Along with 1.4bn viewers across the globe, there were also 105 heads of state and government in attendance, which – until London 2012 – made it the largest gathering of world leaders for a sporting event in history.
RUMBLE IN THE JUNGLE
30/10/74 – 1BN viewers – 25% global population
What do you get if you cross a quarter of the population of the world, two of the best boxers to have ever lived and the Democratic Republic of Congo?
The Rumble in the Jungle, obviously.
Mohammed Ali’s victory over the previously unbeaten George Foreman in Kinshasa has been described as the greatest sporting event of the 20th century.
The fight grossed an estimated $100m in worldwide revenue and, with one billion people watching, was a global phenomenon.
ELVIS: ALOHA FROM HAWAII
14/01/73 – 1BN viewers – 25% global population
On 14 January 1973, Honolulu International Center, Hawaii was host to something ground-breaking.
At the Honolulu International Centre, Elvis Presley became the first solo performer to be broadcast live via satellite across the world.
The event, which was the first to be simulcast in 40 countries worldwide, was watched by an estimated audience of 1bn – equivalent to a quarter of the entire global population.
The production costs of the show were $2.5m, while it also raised $75,000 for the Kui Lee Cancer Fund.
Promoters of the show originally wanted it to take place in Tokyo, but settled on Hawaii with Elvis’ manager Colonel Tom Parker allegedly unable to leave the USA.
In fact, Elvis never performed outside North America during his career. The only cities outside the USA that he did play in were Toronto, Ottawa and Vancouver.
PRINCE HARRY and MEGHAN’S WEDDING
19/05/18 – 1.9BN viewers – 25% global population
Another Royal wedding, and Prince Harry pips his parents for popularity in terms of global audience and population share.
Harry and Meghan Markle walked down the aisle of St George’s Chapel in Windsor Castle with 600 guests in attendance, including Oprah Winfrey, Serena Williams and David Beckham.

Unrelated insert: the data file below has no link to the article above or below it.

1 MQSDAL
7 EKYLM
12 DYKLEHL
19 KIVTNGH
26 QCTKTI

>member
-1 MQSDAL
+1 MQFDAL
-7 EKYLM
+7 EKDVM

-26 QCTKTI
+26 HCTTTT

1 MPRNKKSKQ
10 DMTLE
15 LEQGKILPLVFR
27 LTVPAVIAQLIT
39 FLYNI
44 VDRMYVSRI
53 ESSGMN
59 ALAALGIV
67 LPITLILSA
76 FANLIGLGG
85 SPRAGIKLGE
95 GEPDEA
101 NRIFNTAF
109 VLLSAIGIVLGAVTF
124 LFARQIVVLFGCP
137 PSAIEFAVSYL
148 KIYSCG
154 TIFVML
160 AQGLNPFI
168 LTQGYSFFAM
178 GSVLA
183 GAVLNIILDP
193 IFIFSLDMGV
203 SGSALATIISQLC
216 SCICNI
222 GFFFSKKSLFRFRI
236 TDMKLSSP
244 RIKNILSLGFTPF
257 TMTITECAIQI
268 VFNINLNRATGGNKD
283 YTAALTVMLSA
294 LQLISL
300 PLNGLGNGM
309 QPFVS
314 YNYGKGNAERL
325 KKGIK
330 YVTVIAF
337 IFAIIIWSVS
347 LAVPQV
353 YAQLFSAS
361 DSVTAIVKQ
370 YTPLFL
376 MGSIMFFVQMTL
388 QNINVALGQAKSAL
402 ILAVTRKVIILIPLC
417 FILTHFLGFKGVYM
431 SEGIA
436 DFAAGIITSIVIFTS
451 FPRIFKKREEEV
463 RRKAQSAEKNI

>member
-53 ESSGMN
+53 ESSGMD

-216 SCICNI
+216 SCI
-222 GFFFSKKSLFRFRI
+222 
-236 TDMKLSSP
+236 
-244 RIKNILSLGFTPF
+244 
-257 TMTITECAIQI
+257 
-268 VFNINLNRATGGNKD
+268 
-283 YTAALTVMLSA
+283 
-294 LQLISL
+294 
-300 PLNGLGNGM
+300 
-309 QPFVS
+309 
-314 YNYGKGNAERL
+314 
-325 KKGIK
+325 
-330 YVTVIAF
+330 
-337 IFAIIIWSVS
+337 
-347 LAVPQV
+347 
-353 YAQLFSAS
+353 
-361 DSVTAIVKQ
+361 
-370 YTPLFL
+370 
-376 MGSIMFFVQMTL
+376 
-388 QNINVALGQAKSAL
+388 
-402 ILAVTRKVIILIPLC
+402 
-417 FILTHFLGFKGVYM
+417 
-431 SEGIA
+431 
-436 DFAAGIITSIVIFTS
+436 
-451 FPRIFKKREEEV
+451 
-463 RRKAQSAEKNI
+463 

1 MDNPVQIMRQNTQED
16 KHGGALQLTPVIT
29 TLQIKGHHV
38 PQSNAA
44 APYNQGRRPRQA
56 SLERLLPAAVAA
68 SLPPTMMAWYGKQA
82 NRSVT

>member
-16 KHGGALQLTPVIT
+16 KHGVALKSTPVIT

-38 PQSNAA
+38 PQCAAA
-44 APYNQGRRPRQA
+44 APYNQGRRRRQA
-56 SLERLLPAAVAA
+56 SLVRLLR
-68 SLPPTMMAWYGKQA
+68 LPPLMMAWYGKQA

While that number is down 2,900 on his parents, there were an extra 1.15bn people across the world who tuned in compared to Charles and Diana.
Of those viewers, an estimated 29.2m came from the USA despite the ceremony beginning at 04:00 Pacific Time and 07:00 Eastern Time – for context, that 2.7m more Americans than those who watched the Oscars that year.
02/07/05 – 2BN viewers – 31% global population
Ten cities, 10 music concerts and the biggest television audience of all time.
Live 8 remains one of the most iconic and successful benefit events that has ever taken place, alongside Live Aid (more on that later).
Organised close to the 20th anniversary of Live Aid, it preceded the G8 conference held in Gleneagles, Scotland and had the aim of getting world leaders to pledge money to global poverty.
With an extra $25bn – $50bn pledged by world leaders in the aftermath, it is hard to argue the impact.
In total, more than 1,000 musicians performed at concerts in London, Paris, Berlin, Rome, Philadelphia, Ontario, Tokyo, Johannesburg and Cornwall.
Among the performers across the world were U2, Stevie Wonder and Madonna, plus many others.
Tickets were allocated via a text ballot, although for those who were unlucky, the concerts were broadcast across 182 television networks and watched by almost a third of the global population.
13/07/85 – 1.9BN viewer – 39% global population
Live Aid was the music gig of all music gigs.
Held simultaneously at Wembley Stadium in London and John F. Kennedy in Philadelphia and organised by Bob Geldof and Midge Ure, its aim was to raise funds for the relief of Ethiopian famine.
Held 20 years prior to its successor Live 8, it still attracted 1.9bn television viewers – just 100,000 short of the more recent event – in 150 different countries, translating to nearly two people in every five on the planet.
The London concert itself was also host to one of the most iconic live music performances of all time, with Freddie Mercury and Queen playing the show of their lives – their 21-minute performance was later voted the greatest live show in the history of rock music.
Alongside Queen, there were also performances from The Who, David Bowie and the Boomtown Rats, featuring Geldof himself, among many more.